Books

Tales from a Honeymoon Hotel – Olivia Ryan

This is the third book in the trilogy of three subjects close to women’s hearts – Hen Weekend, Wedding and this book Tales from a Honeymoon Hotel. I think this a rather patronising assumption by the publicity team to assume that is the case. But leaving this to one side, what we have with this book and I have not read the other two, and the stories are not continual is a stereotypical chick lit.

Three couples arrive to stay at Hotel Angelo in Croatia for their honeymoon all with different experiences of life and the key to this book love. Gemma and Andy, childhood sweethearts, Jo and Mark, a rather odd matched couple and Ruby and Harold, older love which has had to overcome obstacles.

The stories of these couples are told through the eyes of the women – never do we get to hear the conscious of the men. If we did I think this would have made a better well rounded book. As readers we are left with the women to give their side of the story as to how they all come to be honeymooning in the same hotel at the same time. They share their experience of love.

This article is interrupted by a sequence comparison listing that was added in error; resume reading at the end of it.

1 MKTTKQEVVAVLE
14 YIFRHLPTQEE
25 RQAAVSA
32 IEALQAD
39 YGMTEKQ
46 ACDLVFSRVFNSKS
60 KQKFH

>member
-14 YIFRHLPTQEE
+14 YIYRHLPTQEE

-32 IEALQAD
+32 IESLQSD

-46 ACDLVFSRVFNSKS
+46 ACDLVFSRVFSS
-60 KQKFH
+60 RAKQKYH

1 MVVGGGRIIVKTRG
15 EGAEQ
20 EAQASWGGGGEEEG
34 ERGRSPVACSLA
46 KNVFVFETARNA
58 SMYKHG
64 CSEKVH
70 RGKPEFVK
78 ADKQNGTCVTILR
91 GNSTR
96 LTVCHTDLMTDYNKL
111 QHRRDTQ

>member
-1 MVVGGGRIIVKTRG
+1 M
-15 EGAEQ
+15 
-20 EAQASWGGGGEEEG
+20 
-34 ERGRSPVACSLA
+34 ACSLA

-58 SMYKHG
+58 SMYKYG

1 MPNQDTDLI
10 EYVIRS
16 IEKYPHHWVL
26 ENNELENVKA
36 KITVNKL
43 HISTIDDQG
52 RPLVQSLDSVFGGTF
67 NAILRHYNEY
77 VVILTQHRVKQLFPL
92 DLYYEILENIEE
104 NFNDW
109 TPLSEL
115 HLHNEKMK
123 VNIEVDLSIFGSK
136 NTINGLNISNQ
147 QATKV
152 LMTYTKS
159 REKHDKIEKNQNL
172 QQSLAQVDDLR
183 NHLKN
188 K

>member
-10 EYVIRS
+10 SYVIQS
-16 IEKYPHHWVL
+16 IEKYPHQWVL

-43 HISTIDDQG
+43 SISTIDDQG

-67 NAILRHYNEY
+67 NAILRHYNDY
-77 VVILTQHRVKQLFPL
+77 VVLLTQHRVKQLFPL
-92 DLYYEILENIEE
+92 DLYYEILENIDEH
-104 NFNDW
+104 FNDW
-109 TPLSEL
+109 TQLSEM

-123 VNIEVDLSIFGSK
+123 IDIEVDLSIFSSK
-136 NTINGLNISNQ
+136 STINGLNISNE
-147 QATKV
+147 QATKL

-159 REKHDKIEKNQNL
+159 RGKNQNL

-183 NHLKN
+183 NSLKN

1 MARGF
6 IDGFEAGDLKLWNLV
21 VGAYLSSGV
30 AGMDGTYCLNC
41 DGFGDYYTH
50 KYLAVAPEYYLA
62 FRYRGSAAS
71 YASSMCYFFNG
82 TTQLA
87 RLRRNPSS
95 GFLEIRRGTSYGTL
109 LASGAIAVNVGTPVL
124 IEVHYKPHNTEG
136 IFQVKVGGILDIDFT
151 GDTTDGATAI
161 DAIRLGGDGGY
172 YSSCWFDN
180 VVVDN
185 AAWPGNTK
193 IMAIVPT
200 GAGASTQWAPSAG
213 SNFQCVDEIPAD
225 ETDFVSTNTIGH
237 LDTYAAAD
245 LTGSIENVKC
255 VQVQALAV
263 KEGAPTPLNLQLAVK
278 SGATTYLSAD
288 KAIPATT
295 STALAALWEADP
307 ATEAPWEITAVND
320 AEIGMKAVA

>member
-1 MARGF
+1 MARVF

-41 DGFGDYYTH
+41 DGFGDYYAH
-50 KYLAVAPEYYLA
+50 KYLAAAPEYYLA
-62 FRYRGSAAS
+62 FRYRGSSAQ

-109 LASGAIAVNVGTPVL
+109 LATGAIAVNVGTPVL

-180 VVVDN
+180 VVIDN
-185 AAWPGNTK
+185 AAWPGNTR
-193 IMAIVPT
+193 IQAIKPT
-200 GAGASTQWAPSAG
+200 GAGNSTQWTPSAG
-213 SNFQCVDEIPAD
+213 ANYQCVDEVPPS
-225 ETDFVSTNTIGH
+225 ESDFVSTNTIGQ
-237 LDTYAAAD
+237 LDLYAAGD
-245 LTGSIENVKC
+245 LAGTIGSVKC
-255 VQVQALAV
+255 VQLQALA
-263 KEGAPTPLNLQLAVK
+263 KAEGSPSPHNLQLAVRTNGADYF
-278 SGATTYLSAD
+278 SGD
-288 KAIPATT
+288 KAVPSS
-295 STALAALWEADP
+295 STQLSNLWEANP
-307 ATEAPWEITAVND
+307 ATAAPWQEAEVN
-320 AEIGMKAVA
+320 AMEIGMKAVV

In the case of Ruby she has waited until her real love was free. However the guilt of Harold has made her pine for the love the youngsters have as well as the attention and flattery of a local waiter.

Jo is pining for another love and cannot see what she has in front of her. All she knows is the love she has for the baby growing inside of her and wondering if she has done the right thing by marrying someone she is not “in” love with.

Gemma thinks that love is perfect and that in fact everything about her love with Andy is perfect and untouchable. Thoughts like that are always going to be brought sharply back to reality when someone threatens this perfection.

I found I drifted through this book, and I did not stay with any of the characters for very long. Gemma irritated me with her whole consuming perfection and she only realises life is not as perfect as she wants to create when it is almost too late. You have to accept flaws and weaknesses in the ones you love and even by the end of the book I do not believe that she had accepted this. I can imagine it would always be bubbling under the surface ready to be used.

A book for escapism, but one that will not leave much effect on you after you have put it down unlike the power and impact that the likes of Marian Keyes can have.

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